I was talking with a friend the other day when the conversation took a sudden political turn. Knowing the two of us come from opposite sides of the spectrum, I braced myself, wanting to be kind, but also wanting to defend my views.
During the debate, I got the sense that I was surprising my friend. Instead of toeing the party line, as others often do, I considered her words, acknowledged areas of agreement, and raised issues that she may not have considered. We parted, and will likely remain friends, perhaps waving cheerfully the next time we see one another.
That’s not the type of political debate one usually encounters today, for two reasons. One, it is hard to maintain a cool head and debate in a civil manner. It goes against our grain, as I will testify as one who is trying to train herself to think and act in that way.
Two, there seems to be a widespread attitude that individuals should never disagree with the political party they align with. If one supports President Trump, one should support every policy he promotes and every Tweet he produces. If one is a good progressive, then one must regurgitate politically correct talking points, regardless of how ridiculous they may seem.
Whittaker Chambers was one of those rare individuals able to think his own thoughts and to challenge even people who thought like him. This point is highlighted in a short biographical piece by Joseph Salemi in the June issue of Chronicles magazine. Chambers, says Salemi, took a job as senior editor of National Review in 1955, that is, with a decidedly right-leaning publication. Yet Chambers did not fall into lockstep with the magazine’s positions. Instead, he thought his own thoughts and was unafraid to express them:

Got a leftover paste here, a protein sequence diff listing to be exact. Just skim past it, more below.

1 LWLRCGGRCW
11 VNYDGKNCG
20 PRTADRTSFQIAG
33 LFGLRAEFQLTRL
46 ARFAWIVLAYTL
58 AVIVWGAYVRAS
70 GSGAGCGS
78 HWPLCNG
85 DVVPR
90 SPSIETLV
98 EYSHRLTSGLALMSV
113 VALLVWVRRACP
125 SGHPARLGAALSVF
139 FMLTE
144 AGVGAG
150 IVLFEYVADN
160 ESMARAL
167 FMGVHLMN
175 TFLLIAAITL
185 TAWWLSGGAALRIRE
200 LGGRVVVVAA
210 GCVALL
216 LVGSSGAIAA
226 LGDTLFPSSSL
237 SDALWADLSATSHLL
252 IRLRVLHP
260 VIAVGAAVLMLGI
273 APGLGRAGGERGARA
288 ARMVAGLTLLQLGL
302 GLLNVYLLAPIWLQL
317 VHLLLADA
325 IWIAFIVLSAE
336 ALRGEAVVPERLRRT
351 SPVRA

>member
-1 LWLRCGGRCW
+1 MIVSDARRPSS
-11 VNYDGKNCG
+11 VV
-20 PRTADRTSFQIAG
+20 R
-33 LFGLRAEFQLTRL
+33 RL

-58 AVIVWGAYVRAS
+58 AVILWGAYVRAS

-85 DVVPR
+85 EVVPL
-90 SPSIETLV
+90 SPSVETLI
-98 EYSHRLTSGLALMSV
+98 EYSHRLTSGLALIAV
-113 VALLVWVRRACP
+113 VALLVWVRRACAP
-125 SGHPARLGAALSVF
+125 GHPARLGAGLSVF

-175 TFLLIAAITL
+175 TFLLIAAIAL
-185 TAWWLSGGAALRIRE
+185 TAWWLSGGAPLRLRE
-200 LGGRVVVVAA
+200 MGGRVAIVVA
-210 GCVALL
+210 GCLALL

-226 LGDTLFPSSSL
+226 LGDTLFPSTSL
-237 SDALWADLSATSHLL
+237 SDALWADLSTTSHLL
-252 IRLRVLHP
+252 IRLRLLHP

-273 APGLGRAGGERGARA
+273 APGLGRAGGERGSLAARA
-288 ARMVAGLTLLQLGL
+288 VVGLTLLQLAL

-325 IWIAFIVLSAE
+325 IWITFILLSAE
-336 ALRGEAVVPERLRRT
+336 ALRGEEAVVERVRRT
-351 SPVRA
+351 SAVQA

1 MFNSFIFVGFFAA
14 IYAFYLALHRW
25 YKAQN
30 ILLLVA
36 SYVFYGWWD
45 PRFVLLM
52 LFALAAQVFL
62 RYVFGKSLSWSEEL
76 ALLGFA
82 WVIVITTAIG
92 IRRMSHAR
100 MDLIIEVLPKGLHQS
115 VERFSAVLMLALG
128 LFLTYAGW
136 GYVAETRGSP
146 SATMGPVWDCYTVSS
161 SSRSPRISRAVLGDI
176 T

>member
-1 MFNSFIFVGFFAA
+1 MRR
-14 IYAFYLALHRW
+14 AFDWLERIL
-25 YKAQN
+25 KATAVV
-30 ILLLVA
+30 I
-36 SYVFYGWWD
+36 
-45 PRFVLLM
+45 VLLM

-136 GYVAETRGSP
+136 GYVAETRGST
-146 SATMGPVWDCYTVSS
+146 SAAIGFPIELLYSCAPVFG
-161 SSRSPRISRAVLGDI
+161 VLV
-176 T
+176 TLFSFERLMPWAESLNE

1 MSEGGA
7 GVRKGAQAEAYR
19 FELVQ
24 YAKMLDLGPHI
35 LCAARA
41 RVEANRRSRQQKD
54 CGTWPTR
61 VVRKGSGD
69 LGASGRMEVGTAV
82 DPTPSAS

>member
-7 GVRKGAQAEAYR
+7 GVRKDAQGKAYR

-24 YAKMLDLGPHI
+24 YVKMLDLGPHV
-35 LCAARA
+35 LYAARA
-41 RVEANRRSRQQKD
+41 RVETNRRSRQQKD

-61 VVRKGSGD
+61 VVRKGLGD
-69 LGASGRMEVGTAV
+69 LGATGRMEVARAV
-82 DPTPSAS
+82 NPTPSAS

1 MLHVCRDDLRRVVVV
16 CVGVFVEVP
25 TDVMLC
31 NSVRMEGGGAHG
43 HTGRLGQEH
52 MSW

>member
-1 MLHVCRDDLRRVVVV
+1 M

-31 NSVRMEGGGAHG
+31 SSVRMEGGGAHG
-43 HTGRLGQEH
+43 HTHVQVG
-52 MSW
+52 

Although he had fully rejected the horrors of totalitarian Communism and called himself ‘a man of the right,’ Chambers was never ideologically committed to a rightist worldview. His political opinions tended to be eclectic and pragmatic, and predicated on what he considered sane, rational, and humane stances, regardless of whether the positions were ‘liberal’ or ‘progressive.’ His greatest moment at the [National Review] magazine was surely his devastating review of Ayn Rand’s novel Atlas Shrugged. The review’s title, ‘Big Sister Is Watching You,’ set the tone immediately, and it tore Rand’s atheistic philosophy of capitalist selfishness to shreds.
Imagine what would happen if we had more thinkers like Chambers today. There is a crying need for individuals who are willing to chew on an idea, investigate it thoroughly, and then offer a well-reasoned argument. If we were blessed with more thinkers like Chambers, then perhaps we would see a lot more serious debate in our political activities?
Perhaps it is time to ditch the party labels and examine policies and ideas with an open mind and through the lens of rational thought.
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Carol M. Highsmith, Public Domain